On The Road

Ex-DTM racer Volker Strycek and his development team honed three dynamic features to perfection in this car: a Drexler limited slip differential to help you get the power down through the corners, a HiPer Strut suspension system to eliminate torque steer – that feeling of the steering wheel writhing in your hands under heavy power. And Vauxhall’s FlexRide adaptive damping system to ensure that you only feel every bump and ripple in the road when you want to.

All of this, we have to say, is probably of far more importance than what lies under the bonnet, as with the previous generation Astra VXR, a 2.0-litre turbo petrol unit, though this time with 280PS, 40PS more than was previously offered and 10% pokier than the engine you’ll find in a rival Ford Focus ST. It’s an unit developed primarily for torque, pulling power, 400Nm of it hurling you towards the horizon between 2,450 and 5,000rpm, good enough to spirit you from rest to sixty in just 5.9s on the way to 155mph.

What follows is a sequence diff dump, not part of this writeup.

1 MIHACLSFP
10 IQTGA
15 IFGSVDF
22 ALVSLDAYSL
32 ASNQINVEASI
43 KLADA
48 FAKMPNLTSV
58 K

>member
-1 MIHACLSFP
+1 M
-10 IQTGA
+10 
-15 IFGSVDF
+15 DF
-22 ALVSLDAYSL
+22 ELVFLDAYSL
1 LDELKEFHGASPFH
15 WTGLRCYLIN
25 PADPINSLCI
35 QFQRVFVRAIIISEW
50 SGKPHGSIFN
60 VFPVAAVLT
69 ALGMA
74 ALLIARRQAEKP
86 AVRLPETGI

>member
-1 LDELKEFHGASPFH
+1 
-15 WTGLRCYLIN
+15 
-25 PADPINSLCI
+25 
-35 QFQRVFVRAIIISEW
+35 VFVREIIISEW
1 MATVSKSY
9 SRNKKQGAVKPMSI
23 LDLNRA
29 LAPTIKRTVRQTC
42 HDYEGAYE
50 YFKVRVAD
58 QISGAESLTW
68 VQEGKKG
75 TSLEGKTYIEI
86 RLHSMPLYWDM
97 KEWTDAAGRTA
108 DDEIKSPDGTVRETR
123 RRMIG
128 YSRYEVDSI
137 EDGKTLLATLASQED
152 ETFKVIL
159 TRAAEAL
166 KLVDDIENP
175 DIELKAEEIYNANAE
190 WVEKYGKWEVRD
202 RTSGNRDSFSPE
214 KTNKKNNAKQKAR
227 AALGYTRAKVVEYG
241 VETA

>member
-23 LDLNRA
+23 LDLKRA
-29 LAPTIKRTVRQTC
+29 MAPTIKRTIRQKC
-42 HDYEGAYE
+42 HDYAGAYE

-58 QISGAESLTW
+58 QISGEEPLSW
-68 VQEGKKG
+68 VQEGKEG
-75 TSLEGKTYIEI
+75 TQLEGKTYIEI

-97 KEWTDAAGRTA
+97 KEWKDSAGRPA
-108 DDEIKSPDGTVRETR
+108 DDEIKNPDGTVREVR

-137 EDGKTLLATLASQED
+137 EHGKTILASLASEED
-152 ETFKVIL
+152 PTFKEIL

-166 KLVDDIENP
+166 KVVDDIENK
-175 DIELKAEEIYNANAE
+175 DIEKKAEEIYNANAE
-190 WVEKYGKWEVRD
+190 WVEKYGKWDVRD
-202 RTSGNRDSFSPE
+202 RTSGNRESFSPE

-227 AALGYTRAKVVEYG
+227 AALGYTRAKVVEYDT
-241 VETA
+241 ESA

That this MK2 Vauxhall Astra VXR was the most accomplished hot hatch that Vauxhall ever produced isn't really up for debate. It's head and shoulders better than any fast hatch or coupe that's worn the Griffin badge in the past - but how much is that actually saying? What really counts is how it stacks up against the very best cars in its class from its period – rivals like the Renaultsport Mégane, the Ford Focus ST and the Volkswagen Scirocco R. Can it possibly be thought of as a viable alternative to this talented trio? Absolutely. Which means that what we have here is a VXR that finally came good. Respect, it seems, is most definitely due.